Howard’s Claire is bit more well-drawn – we know her motivations because she’s constantly announcing them to us. But this is piss-poor character building – show us who this character is, don’t have her constantly reminding us with dialogue.

Worst of all, Howard and Pratt have absolutely no chemistry together. Watching them flirt is like staring into a black hole. It’s downright embarrassing at times.

Before you know it, Claire, Owen, IT Nerd and Sassy Veterinarian are on the island, and so is a team lead by Another Clearly Evil Guy, played by Ted Levine. I’ll say this for Fallen Kingdom: it doesn’t waste much time. Almost immediately after showing up on the island, the volcano goes off and Ted Levine and his team drop their ruse and reveal they’re bad guys.

Owen locates Blue, and Levine and company swoop in. They shoot Blue, knockout Owen, and take Sassy Veterinarian hostage so she can tend to Blue’s wounds. Meanwhile, Claire and IT Nerd have to fight off some dinosaurs and lava.

It all culminates in a big, cruel action set piece where we get to watch dinosaurs flee in terror as smoke and lava engulfs the island. It’s about as fun as it sounds. Owen, Claire and IT Nerd survive as many dinosaurs plummet off the side of a cliff. Ted Levine and his gang of khaki creeps start rounding up dinosaurs, including the T-Rex, to take them off-island. Owen, Claire and IT Nerd stow away on the bad guys boat, and we get to watch the island be completely destroyed.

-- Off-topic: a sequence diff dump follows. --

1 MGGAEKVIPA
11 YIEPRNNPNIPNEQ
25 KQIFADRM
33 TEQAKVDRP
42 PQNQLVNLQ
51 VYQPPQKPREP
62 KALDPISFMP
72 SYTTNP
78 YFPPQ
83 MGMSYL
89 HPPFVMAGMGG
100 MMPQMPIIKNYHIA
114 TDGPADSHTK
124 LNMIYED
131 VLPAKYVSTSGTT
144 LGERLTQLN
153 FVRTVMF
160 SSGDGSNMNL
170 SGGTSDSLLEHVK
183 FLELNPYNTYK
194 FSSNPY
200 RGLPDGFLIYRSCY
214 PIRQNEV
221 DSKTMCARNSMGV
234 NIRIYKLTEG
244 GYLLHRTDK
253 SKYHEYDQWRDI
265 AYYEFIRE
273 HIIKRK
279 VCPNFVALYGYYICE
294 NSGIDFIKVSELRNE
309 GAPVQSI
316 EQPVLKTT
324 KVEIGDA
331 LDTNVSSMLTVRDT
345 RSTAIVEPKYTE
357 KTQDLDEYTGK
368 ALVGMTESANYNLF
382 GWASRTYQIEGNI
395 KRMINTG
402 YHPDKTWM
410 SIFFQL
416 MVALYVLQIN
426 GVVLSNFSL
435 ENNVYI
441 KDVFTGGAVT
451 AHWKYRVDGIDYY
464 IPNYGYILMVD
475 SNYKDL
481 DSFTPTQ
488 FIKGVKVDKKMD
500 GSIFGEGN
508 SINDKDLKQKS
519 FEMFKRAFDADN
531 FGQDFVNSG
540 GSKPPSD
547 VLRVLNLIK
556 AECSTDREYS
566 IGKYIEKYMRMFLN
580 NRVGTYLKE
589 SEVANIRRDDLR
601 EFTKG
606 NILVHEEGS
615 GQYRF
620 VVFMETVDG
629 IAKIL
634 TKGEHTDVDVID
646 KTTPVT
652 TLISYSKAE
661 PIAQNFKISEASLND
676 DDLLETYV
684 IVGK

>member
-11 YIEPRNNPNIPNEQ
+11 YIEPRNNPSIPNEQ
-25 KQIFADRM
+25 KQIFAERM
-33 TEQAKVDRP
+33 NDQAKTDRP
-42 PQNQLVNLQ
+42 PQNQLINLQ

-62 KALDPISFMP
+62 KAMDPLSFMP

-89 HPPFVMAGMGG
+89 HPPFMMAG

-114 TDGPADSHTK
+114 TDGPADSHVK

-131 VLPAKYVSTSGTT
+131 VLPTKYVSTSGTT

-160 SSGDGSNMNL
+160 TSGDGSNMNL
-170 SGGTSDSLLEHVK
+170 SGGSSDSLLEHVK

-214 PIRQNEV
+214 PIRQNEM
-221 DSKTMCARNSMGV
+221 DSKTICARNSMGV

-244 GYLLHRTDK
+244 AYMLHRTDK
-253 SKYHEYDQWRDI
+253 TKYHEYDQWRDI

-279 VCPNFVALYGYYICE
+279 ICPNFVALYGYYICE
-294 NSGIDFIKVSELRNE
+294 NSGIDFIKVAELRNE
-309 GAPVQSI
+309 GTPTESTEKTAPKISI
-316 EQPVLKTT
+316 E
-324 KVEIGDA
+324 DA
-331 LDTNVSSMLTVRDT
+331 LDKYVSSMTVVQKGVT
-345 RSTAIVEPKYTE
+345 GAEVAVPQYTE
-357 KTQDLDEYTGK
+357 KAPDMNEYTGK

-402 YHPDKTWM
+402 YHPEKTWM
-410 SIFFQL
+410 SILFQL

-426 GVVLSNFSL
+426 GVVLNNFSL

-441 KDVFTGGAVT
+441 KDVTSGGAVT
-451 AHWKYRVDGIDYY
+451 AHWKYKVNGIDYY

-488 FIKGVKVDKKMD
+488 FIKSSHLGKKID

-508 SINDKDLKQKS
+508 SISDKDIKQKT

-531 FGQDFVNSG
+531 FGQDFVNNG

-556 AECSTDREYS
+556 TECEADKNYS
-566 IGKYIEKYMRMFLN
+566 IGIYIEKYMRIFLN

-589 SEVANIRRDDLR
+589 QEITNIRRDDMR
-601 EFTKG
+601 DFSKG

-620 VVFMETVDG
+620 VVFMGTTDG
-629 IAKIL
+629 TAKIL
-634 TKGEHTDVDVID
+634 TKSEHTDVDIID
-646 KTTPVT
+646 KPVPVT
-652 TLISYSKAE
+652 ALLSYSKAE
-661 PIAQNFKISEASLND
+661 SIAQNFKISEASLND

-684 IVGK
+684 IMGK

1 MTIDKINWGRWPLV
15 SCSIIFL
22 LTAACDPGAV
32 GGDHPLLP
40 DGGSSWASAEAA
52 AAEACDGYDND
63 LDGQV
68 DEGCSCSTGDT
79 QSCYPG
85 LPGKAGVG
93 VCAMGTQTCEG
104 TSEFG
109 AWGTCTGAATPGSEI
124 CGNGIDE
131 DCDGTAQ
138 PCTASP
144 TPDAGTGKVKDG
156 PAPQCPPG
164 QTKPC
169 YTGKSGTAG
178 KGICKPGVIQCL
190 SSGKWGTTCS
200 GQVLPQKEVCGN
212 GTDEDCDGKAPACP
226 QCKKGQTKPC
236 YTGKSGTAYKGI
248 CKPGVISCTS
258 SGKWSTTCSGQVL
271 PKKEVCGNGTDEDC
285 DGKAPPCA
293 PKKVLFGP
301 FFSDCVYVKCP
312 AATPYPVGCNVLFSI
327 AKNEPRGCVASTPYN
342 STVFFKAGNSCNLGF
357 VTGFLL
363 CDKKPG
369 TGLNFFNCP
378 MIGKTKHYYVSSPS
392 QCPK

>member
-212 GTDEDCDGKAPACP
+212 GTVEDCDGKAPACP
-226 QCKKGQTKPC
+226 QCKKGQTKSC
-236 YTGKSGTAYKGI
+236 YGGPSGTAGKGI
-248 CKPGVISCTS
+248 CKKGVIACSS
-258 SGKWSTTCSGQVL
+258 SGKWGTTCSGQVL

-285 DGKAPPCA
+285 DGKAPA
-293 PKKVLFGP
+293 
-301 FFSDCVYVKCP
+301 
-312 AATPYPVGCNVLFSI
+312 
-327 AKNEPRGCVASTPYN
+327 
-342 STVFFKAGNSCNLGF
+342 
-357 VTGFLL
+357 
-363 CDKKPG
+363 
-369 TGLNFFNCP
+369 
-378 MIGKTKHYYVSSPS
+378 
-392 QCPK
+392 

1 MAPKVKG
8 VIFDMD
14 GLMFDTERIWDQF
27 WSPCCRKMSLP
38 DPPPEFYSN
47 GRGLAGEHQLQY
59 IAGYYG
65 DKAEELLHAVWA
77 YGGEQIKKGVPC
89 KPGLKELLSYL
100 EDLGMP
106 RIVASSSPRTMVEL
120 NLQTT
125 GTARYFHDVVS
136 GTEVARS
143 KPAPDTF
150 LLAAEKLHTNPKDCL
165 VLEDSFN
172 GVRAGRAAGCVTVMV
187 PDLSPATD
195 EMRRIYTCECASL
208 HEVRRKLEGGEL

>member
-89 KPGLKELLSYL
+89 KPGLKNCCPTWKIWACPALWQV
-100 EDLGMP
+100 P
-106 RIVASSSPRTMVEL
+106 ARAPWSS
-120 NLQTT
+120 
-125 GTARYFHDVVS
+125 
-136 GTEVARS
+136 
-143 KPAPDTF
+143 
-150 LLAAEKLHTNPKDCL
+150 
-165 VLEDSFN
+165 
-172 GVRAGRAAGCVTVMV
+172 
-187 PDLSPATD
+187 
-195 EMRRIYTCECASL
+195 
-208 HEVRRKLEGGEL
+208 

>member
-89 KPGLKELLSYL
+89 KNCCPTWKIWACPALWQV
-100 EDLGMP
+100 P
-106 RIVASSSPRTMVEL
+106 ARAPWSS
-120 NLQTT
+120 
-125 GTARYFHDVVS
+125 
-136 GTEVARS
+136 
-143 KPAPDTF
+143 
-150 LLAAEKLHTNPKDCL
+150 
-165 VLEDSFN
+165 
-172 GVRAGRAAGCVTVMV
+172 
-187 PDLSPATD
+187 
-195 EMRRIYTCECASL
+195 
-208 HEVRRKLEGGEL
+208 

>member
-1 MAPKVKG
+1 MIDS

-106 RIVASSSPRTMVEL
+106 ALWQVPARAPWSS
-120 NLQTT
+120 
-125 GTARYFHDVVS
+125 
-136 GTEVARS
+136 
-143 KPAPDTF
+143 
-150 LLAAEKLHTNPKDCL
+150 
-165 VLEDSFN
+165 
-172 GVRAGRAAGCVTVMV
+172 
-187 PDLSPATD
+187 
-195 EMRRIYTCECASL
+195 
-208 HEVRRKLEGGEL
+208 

As an extra fuck you, we’re forced to watch the Brachiosaurus – the very first dinosaur we saw clearly in a Jurassic film – go up in flames. This moment sums up my loathing for this film: it doesn’t give a shit about the dinosaurs. To Trevorrow, the dinosaurs are either punchlines, dumb monsters, or props to move around.

Spielberg, in sharp contrast, loved his dinosaurs. Spielberg is one of our great humanist filmmakers, and his heart shines through in Jurassic Park. The love he feels for these creatures – even the scary ones – comes through loud and clear. Even The Lost World, the only Jurassic sequel Spielberg directed, feels this way. The Lost World is a mean movie – but it’s mean to humans. Spielberg has no problem letting dinosaurs tear human beings apart. But he doesn’t want the dinosaurs themselves to suffer.

Trevorrow wants to watch them die. It’s infuriating. Or maybe I’m being too sensitive. Maybe you’ll get a kick out of seeing a Brachiosaurus moaning in pain and fear as its engulfed in flames. I, however, wasn’t in the mood. The park is gone, and so is my enthusiasm for this franchise.

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About the Author

Chris Evangelista is a staff writer for /Film. He's contributed to CutPrintFilm, RogerEbert.com, Nerdist, Mashable, and more. Follow him on Twitter @cevangelista413 or email him at chris@chrisevangelista.net